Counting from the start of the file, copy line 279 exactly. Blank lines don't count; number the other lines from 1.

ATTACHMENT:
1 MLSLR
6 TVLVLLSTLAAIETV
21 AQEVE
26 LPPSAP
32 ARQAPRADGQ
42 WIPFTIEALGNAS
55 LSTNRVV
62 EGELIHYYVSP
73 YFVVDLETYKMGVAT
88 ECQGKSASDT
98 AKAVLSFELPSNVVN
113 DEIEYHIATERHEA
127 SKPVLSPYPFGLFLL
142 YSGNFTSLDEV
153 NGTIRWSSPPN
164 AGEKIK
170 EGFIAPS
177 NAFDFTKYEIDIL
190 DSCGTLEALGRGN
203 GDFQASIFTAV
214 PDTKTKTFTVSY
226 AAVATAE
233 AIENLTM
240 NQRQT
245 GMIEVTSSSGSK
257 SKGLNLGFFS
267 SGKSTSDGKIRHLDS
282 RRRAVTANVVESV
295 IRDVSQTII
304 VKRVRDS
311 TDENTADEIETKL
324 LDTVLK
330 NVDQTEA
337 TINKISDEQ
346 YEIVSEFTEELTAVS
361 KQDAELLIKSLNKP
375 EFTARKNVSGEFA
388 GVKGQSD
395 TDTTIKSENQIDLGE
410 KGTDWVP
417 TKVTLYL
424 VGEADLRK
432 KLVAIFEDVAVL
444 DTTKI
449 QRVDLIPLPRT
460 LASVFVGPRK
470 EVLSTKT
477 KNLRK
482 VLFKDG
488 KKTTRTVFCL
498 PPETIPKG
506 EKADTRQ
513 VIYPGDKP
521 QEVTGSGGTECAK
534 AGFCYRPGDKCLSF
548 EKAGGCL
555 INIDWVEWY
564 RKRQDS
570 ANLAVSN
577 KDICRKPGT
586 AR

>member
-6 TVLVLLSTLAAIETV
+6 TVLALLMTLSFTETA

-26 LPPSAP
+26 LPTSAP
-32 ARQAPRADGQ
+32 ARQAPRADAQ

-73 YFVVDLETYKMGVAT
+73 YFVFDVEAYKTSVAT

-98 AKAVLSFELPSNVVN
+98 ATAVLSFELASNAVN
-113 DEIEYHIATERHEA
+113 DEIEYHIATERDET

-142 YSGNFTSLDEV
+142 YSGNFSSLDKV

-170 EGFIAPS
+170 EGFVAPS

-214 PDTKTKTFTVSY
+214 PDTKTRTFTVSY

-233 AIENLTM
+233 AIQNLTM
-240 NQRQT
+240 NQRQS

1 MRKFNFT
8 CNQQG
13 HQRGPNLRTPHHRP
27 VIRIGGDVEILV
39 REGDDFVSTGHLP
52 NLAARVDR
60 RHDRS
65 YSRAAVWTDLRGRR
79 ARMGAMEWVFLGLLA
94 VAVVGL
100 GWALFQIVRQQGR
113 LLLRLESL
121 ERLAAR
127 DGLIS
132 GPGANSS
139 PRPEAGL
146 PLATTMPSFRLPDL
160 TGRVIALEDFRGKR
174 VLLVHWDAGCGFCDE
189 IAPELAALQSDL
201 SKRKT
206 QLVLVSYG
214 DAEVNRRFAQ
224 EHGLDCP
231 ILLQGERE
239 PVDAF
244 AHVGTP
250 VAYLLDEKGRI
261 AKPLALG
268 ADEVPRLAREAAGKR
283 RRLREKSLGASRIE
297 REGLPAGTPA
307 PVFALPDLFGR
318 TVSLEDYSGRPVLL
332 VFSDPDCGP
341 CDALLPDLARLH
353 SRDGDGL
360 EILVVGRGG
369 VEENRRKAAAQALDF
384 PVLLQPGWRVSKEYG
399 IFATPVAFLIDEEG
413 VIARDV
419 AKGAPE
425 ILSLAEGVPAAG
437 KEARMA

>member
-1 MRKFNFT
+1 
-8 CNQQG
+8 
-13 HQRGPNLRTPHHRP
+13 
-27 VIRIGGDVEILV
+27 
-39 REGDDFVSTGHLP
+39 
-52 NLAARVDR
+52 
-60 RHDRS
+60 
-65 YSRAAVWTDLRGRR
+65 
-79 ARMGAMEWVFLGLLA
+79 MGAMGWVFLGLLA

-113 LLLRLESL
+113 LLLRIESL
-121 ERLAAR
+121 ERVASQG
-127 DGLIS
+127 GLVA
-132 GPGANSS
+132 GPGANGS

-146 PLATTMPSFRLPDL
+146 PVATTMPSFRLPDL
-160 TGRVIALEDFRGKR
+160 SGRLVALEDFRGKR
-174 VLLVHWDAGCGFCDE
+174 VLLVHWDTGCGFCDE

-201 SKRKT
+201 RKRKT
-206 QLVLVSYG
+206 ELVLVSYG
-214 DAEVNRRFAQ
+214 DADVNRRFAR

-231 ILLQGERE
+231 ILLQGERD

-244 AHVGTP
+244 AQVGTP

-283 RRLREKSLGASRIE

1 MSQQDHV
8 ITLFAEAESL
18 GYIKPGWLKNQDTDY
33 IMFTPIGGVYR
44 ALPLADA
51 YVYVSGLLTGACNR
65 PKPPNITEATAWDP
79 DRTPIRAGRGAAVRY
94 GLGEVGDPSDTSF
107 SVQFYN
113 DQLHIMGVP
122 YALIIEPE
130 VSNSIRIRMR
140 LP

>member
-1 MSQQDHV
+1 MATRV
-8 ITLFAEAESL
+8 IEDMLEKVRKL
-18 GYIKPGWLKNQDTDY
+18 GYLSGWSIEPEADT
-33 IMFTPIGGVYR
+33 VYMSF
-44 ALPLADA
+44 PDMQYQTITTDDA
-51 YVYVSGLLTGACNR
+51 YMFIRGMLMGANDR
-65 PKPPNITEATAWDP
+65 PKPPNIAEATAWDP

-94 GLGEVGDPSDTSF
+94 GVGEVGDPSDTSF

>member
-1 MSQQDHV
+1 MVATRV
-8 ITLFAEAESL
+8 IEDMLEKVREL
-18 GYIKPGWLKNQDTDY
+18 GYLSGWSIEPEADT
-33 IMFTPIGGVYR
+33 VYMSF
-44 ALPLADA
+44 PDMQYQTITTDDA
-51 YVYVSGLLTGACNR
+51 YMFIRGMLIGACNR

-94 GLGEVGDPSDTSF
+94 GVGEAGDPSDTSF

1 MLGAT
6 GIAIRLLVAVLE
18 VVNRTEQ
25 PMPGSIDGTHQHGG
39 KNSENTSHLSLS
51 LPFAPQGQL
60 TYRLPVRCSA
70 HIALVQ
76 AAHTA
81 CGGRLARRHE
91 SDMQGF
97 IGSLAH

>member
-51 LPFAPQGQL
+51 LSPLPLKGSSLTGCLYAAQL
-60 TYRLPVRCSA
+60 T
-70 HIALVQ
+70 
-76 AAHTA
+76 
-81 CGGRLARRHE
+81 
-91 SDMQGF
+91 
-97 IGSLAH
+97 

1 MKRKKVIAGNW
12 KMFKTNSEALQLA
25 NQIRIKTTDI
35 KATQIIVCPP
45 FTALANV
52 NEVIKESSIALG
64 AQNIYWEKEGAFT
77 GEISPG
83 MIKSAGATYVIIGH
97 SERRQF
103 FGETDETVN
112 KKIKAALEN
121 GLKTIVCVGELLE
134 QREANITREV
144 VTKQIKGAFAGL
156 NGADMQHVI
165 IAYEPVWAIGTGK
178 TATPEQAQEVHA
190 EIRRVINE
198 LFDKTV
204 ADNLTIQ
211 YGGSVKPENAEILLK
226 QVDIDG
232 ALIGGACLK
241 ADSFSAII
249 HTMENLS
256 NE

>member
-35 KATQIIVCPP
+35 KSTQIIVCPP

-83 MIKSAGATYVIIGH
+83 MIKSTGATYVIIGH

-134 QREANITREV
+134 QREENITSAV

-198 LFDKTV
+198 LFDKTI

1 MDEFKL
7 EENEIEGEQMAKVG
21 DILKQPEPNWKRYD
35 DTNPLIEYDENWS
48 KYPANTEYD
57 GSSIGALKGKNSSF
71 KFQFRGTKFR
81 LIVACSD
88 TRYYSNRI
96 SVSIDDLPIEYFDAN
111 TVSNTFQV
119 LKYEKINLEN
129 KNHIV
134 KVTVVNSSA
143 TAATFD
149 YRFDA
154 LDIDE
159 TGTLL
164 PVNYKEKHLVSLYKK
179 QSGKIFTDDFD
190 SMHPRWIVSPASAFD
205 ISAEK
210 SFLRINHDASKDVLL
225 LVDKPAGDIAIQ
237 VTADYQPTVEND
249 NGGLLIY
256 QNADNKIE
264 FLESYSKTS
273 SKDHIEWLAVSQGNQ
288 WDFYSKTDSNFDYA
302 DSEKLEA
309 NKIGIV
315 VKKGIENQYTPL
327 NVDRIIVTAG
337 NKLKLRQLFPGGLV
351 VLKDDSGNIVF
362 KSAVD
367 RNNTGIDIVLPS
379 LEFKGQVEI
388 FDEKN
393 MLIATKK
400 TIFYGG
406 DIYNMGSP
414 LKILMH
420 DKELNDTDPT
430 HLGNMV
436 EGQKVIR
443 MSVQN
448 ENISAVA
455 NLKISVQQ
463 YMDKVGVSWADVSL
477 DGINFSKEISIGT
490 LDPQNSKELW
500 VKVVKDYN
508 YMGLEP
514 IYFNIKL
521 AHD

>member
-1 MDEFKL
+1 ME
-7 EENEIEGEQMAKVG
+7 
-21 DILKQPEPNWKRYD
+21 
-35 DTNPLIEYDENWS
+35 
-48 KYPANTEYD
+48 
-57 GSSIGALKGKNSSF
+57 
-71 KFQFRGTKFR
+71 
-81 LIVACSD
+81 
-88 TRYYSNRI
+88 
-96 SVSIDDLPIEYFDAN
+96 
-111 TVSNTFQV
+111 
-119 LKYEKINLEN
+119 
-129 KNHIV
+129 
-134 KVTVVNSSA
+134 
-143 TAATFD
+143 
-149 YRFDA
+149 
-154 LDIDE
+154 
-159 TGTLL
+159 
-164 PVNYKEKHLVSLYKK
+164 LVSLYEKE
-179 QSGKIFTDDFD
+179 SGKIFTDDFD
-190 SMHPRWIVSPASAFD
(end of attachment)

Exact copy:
-134 QREANITREV